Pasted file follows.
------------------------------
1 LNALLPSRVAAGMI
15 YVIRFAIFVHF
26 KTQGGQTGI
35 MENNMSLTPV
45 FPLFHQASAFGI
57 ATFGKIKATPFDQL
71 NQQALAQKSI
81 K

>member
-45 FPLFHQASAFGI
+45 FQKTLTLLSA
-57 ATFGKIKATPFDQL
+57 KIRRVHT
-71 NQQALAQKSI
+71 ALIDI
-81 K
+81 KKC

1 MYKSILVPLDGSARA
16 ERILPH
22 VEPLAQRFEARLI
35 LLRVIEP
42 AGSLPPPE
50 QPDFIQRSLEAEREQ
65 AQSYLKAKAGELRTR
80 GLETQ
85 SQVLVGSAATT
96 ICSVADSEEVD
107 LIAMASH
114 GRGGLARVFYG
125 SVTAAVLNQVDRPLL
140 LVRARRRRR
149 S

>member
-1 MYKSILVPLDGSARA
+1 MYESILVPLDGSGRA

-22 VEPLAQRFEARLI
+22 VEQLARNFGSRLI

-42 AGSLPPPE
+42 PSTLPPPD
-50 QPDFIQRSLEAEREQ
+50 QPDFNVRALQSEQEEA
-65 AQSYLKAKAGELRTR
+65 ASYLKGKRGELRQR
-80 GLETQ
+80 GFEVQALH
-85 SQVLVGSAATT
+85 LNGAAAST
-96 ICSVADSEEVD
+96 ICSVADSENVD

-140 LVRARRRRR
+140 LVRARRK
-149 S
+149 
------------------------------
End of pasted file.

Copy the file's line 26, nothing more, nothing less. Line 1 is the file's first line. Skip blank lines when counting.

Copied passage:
85 SQVLVGSAATT